SDG progress: fragility, crisis and leaving no one behind

Research reports and studies
September 2018
Emma Samman, Paula Lucci, Jessica Hagen-Zanker, Tanvi Bhatkal, Amanda Telias Simunovic, Susan Nicolai, Elizabeth Stuart and Charlotte Caron
A returnee couple repairing their home in rural east Aleppo, Syria

As they signed the Sustainable Development Goals (SDGs), all countries pledged to reach and deliver progress for those who are furthest behind first. This commitment to ‘leave no one behind’ is at the heart of the SDGs: not only is it morally unacceptable to keep vast swathes of people structurally locked out of progress but delivering on it is a prerequisite for achieving Agenda 2030.

People caught in crisis – those living in conflict, and those who are displaced within their own countries or across borders – often fall through the cracks of different authorities’ responsibilities or are explicitly excluded by governments in their national and sectoral plans (IRC, 2018a). Without the concerted efforts of the international community to address the needs of people caught in crisis and to measure the impact of this support, we will not achieve the SDGs for all, and the gap between this marginalised group and the rest of the world will grow.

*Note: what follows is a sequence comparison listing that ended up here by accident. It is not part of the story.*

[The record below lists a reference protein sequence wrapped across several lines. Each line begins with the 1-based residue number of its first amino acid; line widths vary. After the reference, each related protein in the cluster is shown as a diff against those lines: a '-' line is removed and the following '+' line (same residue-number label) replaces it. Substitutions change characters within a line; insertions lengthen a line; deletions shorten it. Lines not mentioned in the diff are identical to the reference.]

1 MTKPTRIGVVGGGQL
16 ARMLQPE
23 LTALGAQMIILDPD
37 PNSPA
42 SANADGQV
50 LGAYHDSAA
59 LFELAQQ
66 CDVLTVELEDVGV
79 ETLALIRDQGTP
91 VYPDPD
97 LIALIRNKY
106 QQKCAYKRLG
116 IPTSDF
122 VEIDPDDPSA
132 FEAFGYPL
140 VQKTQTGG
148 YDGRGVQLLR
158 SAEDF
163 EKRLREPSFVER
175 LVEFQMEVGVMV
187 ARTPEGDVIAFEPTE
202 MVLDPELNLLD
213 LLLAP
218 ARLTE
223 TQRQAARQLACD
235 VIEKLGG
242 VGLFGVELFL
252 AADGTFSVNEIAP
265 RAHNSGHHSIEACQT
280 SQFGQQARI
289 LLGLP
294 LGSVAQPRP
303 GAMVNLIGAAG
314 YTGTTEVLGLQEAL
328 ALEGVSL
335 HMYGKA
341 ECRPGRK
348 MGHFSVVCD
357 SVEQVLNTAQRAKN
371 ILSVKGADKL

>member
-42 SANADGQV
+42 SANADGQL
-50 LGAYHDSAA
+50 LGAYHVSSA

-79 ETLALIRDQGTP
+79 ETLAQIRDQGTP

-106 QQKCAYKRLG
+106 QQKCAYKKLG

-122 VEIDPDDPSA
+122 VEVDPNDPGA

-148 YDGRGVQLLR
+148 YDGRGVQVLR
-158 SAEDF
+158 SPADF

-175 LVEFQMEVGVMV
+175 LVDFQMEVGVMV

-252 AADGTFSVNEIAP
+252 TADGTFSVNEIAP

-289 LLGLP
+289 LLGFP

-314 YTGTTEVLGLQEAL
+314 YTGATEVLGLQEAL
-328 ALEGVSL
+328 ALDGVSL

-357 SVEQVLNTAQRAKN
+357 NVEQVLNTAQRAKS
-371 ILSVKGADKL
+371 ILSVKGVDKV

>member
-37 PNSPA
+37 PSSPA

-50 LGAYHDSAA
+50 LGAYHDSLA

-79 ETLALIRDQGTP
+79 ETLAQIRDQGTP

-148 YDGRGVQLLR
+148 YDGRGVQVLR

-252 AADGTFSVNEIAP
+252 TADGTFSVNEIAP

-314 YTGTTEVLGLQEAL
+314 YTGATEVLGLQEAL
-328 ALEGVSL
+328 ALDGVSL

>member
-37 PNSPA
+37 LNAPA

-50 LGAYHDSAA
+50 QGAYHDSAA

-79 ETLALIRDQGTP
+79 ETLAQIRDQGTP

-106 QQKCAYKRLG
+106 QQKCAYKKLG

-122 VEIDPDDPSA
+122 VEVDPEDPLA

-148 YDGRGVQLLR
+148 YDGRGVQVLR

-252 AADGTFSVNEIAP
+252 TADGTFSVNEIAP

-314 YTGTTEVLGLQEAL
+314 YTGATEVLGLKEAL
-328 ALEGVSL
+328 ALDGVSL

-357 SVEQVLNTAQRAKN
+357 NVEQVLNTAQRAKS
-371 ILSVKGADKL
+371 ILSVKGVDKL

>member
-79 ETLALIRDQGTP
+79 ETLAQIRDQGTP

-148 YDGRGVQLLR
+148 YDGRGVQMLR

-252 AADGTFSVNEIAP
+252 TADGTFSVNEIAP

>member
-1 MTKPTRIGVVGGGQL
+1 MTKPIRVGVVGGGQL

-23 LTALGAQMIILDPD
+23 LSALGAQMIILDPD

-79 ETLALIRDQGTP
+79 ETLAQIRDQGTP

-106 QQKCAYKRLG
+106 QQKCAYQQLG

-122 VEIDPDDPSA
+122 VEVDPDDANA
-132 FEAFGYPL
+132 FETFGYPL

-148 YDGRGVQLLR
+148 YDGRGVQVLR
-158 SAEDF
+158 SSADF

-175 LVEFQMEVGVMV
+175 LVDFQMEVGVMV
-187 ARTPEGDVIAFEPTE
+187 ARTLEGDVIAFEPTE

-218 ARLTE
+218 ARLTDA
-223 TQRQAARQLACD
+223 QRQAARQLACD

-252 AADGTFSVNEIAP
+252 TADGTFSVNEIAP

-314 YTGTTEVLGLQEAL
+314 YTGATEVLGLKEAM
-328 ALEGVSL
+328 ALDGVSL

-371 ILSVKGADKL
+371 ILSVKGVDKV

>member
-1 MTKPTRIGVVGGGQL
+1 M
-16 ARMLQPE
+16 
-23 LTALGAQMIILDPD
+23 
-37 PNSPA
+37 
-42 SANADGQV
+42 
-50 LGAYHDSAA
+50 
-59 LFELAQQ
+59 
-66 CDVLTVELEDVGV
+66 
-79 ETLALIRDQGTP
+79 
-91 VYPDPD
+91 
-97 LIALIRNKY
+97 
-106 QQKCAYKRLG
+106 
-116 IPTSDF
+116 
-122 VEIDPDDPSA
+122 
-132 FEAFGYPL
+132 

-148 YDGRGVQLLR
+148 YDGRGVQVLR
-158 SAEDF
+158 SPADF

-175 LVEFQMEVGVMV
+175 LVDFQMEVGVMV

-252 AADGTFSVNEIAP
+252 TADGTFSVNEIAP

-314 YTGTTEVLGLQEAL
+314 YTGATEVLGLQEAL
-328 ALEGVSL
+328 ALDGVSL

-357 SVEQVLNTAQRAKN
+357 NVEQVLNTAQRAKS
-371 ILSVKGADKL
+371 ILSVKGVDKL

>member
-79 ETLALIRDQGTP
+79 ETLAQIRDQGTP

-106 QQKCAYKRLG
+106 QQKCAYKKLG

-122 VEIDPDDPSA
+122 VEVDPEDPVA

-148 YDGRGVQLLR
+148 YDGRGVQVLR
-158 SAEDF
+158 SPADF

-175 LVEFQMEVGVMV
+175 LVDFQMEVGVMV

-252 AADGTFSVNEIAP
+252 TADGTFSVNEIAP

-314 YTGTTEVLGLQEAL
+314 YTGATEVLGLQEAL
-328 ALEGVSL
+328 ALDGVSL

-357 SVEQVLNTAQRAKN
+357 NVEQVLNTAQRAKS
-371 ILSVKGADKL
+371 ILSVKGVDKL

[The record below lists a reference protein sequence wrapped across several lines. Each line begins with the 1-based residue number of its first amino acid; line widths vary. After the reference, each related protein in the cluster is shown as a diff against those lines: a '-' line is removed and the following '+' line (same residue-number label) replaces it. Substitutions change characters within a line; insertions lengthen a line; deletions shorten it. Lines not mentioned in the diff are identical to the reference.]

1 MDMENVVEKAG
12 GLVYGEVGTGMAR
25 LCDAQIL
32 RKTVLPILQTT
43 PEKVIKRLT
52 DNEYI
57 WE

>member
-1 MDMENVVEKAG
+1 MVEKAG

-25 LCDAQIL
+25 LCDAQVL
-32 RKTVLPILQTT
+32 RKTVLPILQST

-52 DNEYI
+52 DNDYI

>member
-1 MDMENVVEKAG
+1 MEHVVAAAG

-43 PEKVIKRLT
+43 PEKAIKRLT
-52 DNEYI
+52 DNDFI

We examine country level progress against the SDGs and make projections as to how much more effort will be needed to reach them by 2030. By identifying the gaps in SDG progress for fragile and conflict-affected states, we highlight the challenges and opportunities for meeting the SDGs for people caught in crisis and make recommendations for further action.

Infographic: Fragile states have made limited progress towards the Sustainable Development Goals
Infographic: People caught in crisis risk being even more excluded from progress in 2030 than they are now
Infographic: Many refugees are 'doubly marginalised' as they flee to other fragile countries